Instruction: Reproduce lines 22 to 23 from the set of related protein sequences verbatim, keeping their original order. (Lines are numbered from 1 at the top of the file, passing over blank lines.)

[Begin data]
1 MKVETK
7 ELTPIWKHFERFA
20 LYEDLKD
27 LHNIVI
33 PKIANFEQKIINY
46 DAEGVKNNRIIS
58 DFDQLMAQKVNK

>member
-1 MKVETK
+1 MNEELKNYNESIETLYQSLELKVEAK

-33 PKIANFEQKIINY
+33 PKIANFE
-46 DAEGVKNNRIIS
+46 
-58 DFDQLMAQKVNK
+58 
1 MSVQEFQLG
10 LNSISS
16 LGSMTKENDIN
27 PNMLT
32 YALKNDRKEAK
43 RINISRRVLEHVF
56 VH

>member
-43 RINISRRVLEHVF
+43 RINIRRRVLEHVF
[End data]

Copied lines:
43 RINISRRVLEHVF
56 VH